The Border ballads of the region have been famous since the late Middle Ages. Thomas Percy, whose celebrated Reliques of Ancient English Poetry appeared in 1765, states that most of the minstrels who sang the Border ballads in London and elsewhere in the 15th and 16th centuries belonged to the North. The activities of Sir Walter Scott and others in the 19th century gave the ballads an even wider popularity. William Morris considered them to be the greatest poems in the language, while Algernon Charles Swinburne knew virtually all of them by heart.
One of the best-known is the stirring Ballad of Chevy Chase, which tells of the Earl of Northumberland's vow to hunt for three days across the Border 'maugre the doughty Douglas'. Of it, the Elizabethan courtier, soldier and poet Sir Philip Sidney famously said: 'I never heard the old song of Percy and Douglas that I found not my heart moved more than with a trumpet'. Ben Jonson said that he would give all his works to have written Chevy Chase.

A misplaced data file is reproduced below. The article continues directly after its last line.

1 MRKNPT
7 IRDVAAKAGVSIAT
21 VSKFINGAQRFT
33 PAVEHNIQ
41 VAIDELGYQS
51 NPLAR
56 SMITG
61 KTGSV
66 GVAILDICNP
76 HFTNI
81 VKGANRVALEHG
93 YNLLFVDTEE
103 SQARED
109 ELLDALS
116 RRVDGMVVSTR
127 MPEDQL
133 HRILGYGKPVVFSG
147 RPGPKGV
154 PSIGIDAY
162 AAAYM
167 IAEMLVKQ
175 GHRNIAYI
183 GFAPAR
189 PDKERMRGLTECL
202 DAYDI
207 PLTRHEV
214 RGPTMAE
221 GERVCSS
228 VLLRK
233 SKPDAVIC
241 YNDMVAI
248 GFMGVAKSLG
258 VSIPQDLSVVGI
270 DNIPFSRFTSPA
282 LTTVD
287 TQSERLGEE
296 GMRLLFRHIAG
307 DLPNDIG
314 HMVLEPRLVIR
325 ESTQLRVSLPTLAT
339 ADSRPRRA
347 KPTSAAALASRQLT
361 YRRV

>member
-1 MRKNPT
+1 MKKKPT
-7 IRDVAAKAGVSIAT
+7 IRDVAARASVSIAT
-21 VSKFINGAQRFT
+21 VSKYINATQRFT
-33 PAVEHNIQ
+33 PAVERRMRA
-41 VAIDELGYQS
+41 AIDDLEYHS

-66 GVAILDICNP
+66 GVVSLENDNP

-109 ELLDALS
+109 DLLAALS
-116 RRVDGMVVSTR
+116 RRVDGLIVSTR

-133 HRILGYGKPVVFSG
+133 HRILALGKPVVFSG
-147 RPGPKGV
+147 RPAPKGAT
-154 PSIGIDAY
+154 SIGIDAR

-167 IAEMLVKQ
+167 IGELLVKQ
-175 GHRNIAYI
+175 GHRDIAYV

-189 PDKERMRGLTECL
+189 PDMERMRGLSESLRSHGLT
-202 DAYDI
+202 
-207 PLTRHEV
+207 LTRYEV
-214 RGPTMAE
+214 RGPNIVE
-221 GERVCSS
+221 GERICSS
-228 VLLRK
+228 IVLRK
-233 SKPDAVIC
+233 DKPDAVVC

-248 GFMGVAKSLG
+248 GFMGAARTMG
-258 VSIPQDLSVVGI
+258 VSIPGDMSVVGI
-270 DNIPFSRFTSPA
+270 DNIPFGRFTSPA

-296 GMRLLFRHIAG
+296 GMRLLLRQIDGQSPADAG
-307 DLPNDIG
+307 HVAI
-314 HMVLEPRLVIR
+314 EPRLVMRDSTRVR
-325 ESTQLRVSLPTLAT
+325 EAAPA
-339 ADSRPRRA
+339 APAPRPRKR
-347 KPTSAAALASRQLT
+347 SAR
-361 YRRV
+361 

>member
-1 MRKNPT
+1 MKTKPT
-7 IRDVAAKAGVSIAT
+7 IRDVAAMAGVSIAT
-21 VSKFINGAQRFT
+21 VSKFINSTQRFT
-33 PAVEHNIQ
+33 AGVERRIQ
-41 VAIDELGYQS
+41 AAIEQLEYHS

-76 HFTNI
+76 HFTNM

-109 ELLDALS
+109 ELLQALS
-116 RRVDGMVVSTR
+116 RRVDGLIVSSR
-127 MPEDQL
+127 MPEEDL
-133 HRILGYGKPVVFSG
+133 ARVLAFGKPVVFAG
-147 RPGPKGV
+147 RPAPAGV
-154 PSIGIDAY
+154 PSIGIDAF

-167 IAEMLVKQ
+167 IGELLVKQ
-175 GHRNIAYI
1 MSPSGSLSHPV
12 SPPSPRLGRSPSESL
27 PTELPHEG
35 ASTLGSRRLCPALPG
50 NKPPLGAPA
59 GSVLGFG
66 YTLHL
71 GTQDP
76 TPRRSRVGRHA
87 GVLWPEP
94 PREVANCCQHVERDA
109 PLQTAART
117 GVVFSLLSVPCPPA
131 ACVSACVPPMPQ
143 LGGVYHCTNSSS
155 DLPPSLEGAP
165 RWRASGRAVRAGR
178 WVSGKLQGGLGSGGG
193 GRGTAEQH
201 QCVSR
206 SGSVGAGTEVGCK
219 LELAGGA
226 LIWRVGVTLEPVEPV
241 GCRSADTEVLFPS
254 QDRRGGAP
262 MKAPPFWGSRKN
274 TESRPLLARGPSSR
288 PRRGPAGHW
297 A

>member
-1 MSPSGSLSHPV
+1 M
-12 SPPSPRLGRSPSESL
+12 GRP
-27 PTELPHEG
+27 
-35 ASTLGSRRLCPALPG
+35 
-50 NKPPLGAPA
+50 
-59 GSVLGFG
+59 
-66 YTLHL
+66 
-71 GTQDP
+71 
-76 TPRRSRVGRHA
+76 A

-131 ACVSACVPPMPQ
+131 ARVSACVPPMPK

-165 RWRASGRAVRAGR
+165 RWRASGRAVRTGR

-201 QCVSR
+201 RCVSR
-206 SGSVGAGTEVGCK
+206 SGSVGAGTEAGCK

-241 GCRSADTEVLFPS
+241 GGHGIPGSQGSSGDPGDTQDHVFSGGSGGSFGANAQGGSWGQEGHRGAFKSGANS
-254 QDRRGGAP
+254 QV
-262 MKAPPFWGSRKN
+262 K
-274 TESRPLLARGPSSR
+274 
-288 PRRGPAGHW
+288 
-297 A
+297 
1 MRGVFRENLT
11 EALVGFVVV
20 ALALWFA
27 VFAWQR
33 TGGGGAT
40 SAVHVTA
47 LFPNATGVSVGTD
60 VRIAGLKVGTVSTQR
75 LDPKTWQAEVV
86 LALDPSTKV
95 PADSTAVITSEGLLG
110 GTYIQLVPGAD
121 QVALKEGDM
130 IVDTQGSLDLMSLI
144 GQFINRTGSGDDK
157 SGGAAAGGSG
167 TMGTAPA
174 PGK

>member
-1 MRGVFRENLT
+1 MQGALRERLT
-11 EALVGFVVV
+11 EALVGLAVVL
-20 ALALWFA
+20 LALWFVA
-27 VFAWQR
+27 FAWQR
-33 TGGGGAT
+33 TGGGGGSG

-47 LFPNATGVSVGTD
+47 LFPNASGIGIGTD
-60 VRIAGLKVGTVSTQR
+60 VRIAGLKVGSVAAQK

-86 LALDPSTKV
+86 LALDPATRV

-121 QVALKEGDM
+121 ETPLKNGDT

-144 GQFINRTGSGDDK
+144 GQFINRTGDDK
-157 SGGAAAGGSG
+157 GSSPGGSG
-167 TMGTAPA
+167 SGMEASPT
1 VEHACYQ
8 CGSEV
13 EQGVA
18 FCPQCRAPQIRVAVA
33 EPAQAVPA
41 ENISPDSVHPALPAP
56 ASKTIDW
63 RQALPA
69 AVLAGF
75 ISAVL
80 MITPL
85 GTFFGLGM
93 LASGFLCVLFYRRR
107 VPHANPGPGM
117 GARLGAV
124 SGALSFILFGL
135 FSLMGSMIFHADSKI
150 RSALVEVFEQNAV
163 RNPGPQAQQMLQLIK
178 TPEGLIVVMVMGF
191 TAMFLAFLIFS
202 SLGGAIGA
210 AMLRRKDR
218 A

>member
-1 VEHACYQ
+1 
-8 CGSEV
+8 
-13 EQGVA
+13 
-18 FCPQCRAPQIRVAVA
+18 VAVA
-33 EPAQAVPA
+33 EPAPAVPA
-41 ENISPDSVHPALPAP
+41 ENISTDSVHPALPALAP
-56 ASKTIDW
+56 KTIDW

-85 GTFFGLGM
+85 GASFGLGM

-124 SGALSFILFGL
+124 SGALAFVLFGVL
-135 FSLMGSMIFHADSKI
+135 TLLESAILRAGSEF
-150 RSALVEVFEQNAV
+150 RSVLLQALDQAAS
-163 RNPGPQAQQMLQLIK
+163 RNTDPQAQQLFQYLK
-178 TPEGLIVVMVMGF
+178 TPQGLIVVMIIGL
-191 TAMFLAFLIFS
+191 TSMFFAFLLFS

Linguistically, Northumberland has distinctive dialects, of which the best known is the "Geordie" of Newcastle upon Tyne, often incomprehensible to outsiders.
Overall the culture of Northumberland, as with the north east of England in general, has more in common with the Scottish Lowland shires and northern English culture than that of southern England. Firstly both regions have their cultural origins in the old Kingdom of Northumbria, which is borne out by the linguistic heritage preserving many Old English words and forms not found in other forms of Modern English, such as bairn for child.